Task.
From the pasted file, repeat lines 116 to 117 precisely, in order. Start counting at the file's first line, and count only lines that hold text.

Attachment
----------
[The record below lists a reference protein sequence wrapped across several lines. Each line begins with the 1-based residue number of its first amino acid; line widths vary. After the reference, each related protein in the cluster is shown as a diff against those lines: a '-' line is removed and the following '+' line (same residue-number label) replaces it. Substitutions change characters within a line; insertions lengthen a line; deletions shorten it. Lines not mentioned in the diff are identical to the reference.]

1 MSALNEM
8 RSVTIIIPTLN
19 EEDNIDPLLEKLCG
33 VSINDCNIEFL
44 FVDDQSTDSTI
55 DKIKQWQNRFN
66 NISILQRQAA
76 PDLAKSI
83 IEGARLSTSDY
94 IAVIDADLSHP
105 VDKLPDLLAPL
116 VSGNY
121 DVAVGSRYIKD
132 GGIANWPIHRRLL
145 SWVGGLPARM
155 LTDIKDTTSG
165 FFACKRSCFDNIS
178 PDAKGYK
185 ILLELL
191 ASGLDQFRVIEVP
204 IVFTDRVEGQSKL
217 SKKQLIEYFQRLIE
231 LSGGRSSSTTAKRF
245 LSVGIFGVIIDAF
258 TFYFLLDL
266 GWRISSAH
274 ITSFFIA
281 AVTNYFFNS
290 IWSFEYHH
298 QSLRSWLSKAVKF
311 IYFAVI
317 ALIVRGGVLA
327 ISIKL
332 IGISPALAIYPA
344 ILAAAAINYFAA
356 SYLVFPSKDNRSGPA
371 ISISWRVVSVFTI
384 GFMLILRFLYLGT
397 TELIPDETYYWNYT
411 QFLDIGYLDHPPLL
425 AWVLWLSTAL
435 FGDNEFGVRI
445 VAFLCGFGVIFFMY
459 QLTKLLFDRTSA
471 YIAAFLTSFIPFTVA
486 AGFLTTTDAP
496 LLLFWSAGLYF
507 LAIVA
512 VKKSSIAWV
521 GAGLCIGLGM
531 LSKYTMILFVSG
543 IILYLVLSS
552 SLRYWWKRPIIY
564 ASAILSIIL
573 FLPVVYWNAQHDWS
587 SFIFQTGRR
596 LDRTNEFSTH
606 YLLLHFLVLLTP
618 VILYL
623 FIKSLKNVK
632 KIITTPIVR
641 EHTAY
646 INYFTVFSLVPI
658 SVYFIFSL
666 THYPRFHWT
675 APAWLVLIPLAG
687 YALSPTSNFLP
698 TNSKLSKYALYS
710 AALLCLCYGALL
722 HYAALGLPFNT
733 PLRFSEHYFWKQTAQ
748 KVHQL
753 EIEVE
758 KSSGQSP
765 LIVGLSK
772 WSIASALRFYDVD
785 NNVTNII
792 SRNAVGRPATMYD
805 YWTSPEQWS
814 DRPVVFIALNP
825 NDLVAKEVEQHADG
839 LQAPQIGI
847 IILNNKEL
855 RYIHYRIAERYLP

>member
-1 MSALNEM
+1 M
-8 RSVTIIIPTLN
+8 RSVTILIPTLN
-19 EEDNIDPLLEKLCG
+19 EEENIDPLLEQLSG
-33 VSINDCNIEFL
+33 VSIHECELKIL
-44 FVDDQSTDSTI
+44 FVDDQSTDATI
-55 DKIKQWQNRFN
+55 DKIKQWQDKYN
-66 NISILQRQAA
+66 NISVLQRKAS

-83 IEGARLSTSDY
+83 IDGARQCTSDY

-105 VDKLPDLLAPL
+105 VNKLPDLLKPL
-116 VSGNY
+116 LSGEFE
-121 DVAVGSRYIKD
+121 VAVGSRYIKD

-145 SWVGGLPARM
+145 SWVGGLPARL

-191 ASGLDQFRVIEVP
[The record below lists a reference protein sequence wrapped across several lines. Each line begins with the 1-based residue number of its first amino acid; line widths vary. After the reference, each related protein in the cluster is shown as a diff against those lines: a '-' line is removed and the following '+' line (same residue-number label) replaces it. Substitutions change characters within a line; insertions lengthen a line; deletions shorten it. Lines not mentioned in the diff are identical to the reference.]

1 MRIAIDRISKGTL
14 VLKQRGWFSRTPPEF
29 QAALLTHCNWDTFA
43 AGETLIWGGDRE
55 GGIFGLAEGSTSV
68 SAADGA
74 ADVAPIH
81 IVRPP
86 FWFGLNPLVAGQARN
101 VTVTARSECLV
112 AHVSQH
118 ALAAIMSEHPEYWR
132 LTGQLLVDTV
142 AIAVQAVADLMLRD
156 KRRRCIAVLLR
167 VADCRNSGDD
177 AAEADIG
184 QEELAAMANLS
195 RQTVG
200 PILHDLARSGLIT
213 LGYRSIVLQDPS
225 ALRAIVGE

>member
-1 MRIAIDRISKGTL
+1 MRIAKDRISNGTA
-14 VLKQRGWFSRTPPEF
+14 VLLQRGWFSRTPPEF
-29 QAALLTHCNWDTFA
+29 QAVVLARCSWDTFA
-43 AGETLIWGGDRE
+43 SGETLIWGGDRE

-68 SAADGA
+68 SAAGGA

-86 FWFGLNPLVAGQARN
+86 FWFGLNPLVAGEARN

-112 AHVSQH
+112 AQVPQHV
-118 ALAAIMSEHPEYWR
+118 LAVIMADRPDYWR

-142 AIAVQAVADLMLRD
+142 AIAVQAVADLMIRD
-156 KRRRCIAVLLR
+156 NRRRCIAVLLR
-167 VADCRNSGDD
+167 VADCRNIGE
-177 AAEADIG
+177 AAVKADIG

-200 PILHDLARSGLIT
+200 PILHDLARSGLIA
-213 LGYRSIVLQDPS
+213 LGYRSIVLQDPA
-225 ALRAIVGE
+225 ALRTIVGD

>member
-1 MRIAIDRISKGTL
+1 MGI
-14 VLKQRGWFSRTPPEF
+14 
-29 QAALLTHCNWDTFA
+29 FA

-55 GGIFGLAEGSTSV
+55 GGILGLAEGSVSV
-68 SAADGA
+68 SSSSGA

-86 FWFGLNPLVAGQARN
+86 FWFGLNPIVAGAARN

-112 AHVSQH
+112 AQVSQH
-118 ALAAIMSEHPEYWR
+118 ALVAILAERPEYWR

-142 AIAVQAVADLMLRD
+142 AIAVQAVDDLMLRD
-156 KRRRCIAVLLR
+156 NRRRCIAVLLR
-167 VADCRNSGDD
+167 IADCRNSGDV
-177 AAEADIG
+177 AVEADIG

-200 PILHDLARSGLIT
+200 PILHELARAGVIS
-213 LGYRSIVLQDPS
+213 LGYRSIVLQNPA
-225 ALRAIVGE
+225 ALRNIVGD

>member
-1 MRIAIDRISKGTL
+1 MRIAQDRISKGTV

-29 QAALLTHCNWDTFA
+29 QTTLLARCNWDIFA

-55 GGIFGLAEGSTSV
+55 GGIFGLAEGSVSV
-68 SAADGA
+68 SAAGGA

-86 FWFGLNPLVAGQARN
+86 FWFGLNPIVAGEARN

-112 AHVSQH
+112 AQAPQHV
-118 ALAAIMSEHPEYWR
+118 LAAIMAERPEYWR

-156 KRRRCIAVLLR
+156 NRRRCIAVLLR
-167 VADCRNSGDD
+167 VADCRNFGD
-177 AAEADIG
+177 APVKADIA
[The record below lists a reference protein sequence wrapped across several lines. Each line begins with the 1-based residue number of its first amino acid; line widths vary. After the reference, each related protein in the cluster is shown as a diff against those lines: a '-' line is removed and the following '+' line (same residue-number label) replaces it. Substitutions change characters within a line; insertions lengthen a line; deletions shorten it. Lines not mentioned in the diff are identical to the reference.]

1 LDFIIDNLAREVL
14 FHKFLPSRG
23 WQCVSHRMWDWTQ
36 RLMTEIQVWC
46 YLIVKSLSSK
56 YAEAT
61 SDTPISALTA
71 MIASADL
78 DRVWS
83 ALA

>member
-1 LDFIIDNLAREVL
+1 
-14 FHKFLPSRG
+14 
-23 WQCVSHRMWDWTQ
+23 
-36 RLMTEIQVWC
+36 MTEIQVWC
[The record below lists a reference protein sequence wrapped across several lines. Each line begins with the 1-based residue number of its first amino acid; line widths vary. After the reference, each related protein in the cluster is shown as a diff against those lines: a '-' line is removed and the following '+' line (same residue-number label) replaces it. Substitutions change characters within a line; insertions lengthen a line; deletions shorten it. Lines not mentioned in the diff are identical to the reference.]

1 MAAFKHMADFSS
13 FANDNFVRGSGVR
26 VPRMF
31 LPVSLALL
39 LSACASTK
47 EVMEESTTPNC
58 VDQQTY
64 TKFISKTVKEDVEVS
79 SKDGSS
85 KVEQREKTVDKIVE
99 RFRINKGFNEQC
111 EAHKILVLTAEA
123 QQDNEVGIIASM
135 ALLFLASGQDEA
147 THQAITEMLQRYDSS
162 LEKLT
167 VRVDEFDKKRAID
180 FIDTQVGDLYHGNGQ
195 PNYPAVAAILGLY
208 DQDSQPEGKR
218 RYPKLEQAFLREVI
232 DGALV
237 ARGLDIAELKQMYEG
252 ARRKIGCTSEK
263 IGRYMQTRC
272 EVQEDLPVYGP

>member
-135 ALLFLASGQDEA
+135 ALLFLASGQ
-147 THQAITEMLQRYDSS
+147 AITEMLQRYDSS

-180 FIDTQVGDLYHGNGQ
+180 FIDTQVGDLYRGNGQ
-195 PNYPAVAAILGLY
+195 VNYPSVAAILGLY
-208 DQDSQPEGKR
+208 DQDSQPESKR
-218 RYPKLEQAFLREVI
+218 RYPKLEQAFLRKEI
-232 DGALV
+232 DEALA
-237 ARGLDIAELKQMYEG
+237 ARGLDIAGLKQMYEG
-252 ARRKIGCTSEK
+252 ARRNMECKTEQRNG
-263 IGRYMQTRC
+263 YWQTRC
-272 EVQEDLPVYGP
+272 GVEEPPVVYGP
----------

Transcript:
43 AGETLIWGGDRE
55 GGIFGLAEGSTSV